Tampere's Samke central upper secondary school is rolling out Finland's first specialised high school skateboarding programme this autumn.
The institution is a specialised high school offering programmes in sports as well as communications, both of which are incorporated into the skateboarding-emphasised coursework.
"A similar programme has been going on in Malmö, Sweden since 2005," explained Teemu Grönlund, Samke's skateboarding curriculum coordinator.
The skater boys and girls are still expected to take part in traditional high school classes, but the programme also emphasises subjects such as audiovisual communication as well as event organisation. Photography and video production are key elements of the skating culture, Grönlund said.
Skateboarding tricks only last a few moments but skaters often record the manoeuvres for posterity and share them with friends.
If a student wants to put more emphasis on the competitive sports, then they can take advantage of the opportunities offered by the school's sports side, Grönlund explained.
"But competitive sports are just a small part of skateboarding," he emphasised.
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"Clearly this group [of students], which just got started, is interested in skate culture. This includes, for example, the development of urban culture, community spirit and events. And fashion," he exclaimed.
"Skateboarders have always been at the forefront of innovating fashion trends, and a couple of years after they do, the trends can be seen in retail shop windows," he said.
Grönlund is a researcher as well as a biology and geography teacher. He also helped to establish — and chairs — the Pirkanmaan Kaarikoirat association, a collective skateboard organisation promoting the sport as well as DIY culture often associated with skateboarding.
The skating students get to practice in Finland's largest indoor concrete skateboarding hall in the city's Hiedanranta district, a skater's obstacle course built by local skateboarding enthusiasts.
"This has long been a wish and dream of mine. Now it really seems that everything has come together," Grönlund said.
"The environment here at Hiedanranta certainly inspires everyone to develop their own areas of strength, whatever they may be. These days going to high school is tedious and time consuming — this is the counterbalance to it," he said.
'It's what I want to do'
Skater student Oona Kaskinen began skateboarding nine months ago but moved around 140km northeast from Turku to Tampere so she could take part in the specialised programme.
"I wanted to make sure that, in addition to school, I could do the sport as much as possible," she said.
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Meanwhile, Ruu Ahlstedt from Fiskars has skated for about a year-and-a-half.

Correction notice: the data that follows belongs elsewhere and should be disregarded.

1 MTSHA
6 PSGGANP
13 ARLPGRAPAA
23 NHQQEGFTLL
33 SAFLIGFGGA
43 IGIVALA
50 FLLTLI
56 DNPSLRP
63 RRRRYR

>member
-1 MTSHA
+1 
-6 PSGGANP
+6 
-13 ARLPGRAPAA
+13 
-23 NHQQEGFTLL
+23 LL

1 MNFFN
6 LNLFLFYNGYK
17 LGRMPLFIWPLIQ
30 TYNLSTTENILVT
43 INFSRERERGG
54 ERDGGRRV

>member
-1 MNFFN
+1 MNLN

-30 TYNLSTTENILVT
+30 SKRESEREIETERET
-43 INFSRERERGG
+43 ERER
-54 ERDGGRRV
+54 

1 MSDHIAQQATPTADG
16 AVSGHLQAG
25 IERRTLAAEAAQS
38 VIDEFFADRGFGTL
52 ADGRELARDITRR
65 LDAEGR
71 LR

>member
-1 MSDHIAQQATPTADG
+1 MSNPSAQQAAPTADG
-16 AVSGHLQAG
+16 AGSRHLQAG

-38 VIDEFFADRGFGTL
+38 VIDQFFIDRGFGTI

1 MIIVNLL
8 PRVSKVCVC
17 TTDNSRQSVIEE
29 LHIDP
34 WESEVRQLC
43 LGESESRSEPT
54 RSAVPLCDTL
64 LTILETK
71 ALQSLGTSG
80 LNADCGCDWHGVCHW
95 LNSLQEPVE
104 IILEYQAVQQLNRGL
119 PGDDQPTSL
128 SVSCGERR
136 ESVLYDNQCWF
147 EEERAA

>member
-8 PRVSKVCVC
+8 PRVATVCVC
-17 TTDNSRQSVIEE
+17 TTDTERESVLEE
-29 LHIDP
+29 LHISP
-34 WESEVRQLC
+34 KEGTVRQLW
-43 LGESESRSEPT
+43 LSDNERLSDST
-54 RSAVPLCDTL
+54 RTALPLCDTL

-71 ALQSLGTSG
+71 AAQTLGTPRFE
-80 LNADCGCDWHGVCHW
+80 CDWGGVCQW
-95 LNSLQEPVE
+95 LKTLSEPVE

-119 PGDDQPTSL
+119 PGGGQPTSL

"I skate every single day. I take the sport seriously because it's what I want to do," Ahlstedt said, although he isn't necessarily looking to make a living at the sport.
"I don't have the aspiration to become a professional. I just want to skate as much as I can and develop my skills as much as possible," he explained.
Kaskinen said she's aiming to learn new skills.
"I want to learn new tricks, the kind I have dreamed of doing. I'd also like to show people that skateboarding is a good thing and not just [the source of] some noisy voices on the street," she explained.
"I just want to skate and graduate with good grades," she added.
Coaching is a "strange word"
Two coaches — professional skaters Jussi Korhonen and Samu Karvonen — help to teach and train the students to learn new skills twice a week. Korhonen is a trained physical education instructor and Karvonen is in the process of finishing up a professional coaching degree.
Korhonen has been skateboarding for more than 30 years and even carved out an international career in the sport. Meanwhile, Karvonen is one of Finland's best known representatives of skateboarding.
Korhonen noted that some people think he might be too old to be involved in the sport anymore.
Conceding his relatively high age for the sport, he said "it does take longer to physically recover from [skateboarding]. Every time I hop on the board, I'm 14 years old. And with these high school students, in many ways I feel like them," Korhonen said.
Karvonen said that the title "skateboarding coach" didn't quite fit his actual job at the school.
"'Coaching' is a bit of a strange word. Rather we are mentors or tutors," he explained.
Getting deeply involved in skateboarding doesn't necessarily mean having to be a great athlete, according to Karvonen.
People can participate in the sport as photographers, event coordinators or as a local club operator who builds skate parks and promotes skateboarding, he said.
"Now we're giving and showing [the kids] there are more possibilities of what can be done together within the discipline, while enjoying the hobby," Karvonen explained.
The school's new programme for skaters was set up with help from the City of Tampere and the institution's Rector Tuija Ylöniemi. Additional cooperation came from the Olympic Committee as well as the Tampere sports academy (Tampereen Urheiluakatemia).